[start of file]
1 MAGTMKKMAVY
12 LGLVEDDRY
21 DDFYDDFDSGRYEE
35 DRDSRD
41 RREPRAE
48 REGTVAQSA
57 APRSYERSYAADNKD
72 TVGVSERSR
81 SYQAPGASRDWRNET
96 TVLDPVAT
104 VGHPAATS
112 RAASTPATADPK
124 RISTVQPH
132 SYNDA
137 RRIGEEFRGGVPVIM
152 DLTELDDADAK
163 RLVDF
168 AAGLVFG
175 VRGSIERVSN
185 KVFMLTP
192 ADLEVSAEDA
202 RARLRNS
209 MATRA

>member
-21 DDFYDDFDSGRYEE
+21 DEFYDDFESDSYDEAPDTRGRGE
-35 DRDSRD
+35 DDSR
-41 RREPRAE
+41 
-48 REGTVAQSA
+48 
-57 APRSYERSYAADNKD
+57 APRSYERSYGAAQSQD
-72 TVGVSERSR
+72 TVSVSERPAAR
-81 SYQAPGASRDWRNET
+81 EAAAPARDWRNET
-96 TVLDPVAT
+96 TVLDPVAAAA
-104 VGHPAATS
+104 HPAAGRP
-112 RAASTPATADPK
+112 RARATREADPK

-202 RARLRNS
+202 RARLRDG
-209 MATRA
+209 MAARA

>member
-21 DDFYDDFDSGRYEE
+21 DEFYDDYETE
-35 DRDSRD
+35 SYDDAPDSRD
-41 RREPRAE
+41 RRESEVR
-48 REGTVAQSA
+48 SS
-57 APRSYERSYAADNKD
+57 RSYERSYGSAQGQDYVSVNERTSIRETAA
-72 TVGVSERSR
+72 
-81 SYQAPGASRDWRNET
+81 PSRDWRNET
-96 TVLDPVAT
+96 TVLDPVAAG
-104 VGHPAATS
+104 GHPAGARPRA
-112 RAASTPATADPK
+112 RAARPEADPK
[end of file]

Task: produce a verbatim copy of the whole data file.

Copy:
1 MAGTMKKMAVY
12 LGLVEDDRY
21 DDFYDDFDSGRYEE
35 DRDSRD
41 RREPRAE
48 REGTVAQSA
57 APRSYERSYAADNKD
72 TVGVSERSR
81 SYQAPGASRDWRNET
96 TVLDPVAT
104 VGHPAATS
112 RAASTPATADPK
124 RISTVQPH
132 SYNDA
137 RRIGEEFRGGVPVIM
152 DLTELDDADAK
163 RLVDF
168 AAGLVFG
175 VRGSIERVSN
185 KVFMLTP
192 ADLEVSAEDA
202 RARLRNS
209 MATRA

>member
-21 DDFYDDFDSGRYEE
+21 DEFYDDFESDSYDEAPDTRGRGE
-35 DRDSRD
+35 DDSR
-41 RREPRAE
+41 
-48 REGTVAQSA
+48 
-57 APRSYERSYAADNKD
+57 APRSYERSYGAAQSQD
-72 TVGVSERSR
+72 TVSVSERPAAR
-81 SYQAPGASRDWRNET
+81 EAAAPARDWRNET
-96 TVLDPVAT
+96 TVLDPVAAAA
-104 VGHPAATS
+104 HPAAGRP
-112 RAASTPATADPK
+112 RARATREADPK

-202 RARLRNS
+202 RARLRDG
-209 MATRA
+209 MAARA

>member
-21 DDFYDDFDSGRYEE
+21 DEFYDDYETE
-35 DRDSRD
+35 SYDDAPDSRD
-41 RREPRAE
+41 RRESEVR
-48 REGTVAQSA
+48 SS
-57 APRSYERSYAADNKD
+57 RSYERSYGSAQGQDYVSVNERTSIRETAA
-72 TVGVSERSR
+72 
-81 SYQAPGASRDWRNET
+81 PSRDWRNET
-96 TVLDPVAT
+96 TVLDPVAAG
-104 VGHPAATS
+104 GHPAGARPRA
-112 RAASTPATADPK
+112 RAARPEADPK